There was a slight drop in the number of mountain-climbing incidents in 2019, but the statistics showed that solo climbers are at greater risk.
According to a National Police Agency survey, there were 2,531 mountain-related incidents involving 2,937 people in 2019 in Japan. This is high, although a slight drop from 2018, which saw the highest number of incidents since data was first collated in 1961.
The graph below shows that while reported climbing and hiking incidents may be increasing, the number of fatalities or missing persons have remained at the same level. Better mobile phone reception in remote areas is thought to be behind the rise, with improved signal range making it easier for people to report incidents that would once have been resolved at the scene.
Age played a significant part with the highest number of people in distress being in their seventies (22.7%), followed by those in their sixties (21.8%) and in their fifties (15.4%). More than 70% of incidents where climbers died or went missing involved people 60 or older.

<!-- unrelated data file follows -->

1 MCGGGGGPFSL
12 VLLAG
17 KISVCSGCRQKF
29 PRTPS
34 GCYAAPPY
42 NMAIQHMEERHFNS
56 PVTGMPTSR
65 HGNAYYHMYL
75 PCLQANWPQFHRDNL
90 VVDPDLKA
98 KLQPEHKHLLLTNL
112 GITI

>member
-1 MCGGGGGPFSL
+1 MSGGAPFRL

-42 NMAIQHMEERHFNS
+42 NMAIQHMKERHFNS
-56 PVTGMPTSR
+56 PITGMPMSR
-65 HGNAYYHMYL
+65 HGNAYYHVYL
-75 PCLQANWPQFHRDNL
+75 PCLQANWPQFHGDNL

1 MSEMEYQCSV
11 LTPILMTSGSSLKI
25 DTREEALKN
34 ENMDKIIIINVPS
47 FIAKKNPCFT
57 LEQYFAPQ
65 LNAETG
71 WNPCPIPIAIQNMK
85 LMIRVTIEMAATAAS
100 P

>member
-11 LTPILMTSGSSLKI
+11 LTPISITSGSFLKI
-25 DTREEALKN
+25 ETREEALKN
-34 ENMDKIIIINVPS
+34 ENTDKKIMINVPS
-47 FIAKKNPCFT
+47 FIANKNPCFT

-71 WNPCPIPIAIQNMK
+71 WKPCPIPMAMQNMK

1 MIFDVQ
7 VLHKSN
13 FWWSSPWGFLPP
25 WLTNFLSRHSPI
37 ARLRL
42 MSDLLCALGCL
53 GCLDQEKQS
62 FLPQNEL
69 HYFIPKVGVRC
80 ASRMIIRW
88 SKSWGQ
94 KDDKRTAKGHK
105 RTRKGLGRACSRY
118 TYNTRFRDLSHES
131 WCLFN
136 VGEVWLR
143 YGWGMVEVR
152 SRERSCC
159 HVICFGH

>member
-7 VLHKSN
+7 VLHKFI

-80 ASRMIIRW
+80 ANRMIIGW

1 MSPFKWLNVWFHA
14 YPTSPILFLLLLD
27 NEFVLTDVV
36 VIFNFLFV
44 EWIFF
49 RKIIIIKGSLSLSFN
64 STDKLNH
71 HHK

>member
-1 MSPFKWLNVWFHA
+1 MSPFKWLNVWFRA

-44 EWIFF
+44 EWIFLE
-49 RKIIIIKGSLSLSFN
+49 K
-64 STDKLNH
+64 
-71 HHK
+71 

Of those who went out on the mountains in groups and got into distress, 6.5% died or went missing. However, this rose to 16.1% (180) of the 1,117 people who were climbing solo when they encountered trouble. Climbing alone poses more risks than climbing with others, so it is safer to be in the mountains as part of a well-led group.
The National Police Agency advises that, as well as assessing the weather conditions and personal physical fitness, hikers and climbers should share details of their plans with family members or work colleagues, and leave a copy of their route plan in the special trailhead post boxes before they set off.
(Translated from Japanese. Banner photo: © Pakutaso.)